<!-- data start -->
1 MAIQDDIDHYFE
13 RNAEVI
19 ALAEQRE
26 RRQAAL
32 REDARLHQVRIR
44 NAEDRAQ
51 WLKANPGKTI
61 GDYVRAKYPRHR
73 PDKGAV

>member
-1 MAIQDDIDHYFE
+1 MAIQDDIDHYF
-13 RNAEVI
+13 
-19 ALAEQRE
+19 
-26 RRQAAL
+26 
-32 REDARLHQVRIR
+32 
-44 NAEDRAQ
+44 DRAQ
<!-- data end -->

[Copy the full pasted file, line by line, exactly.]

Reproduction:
1 MAIQDDIDHYFE
13 RNAEVI
19 ALAEQRE
26 RRQAAL
32 REDARLHQVRIR
44 NAEDRAQ
51 WLKANPGKTI
61 GDYVRAKYPRHR
73 PDKGAV

>member
-1 MAIQDDIDHYFE
+1 MAIQDDIDHYF
-13 RNAEVI
+13 
-19 ALAEQRE
+19 
-26 RRQAAL
+26 
-32 REDARLHQVRIR
+32 
-44 NAEDRAQ
+44 DRAQ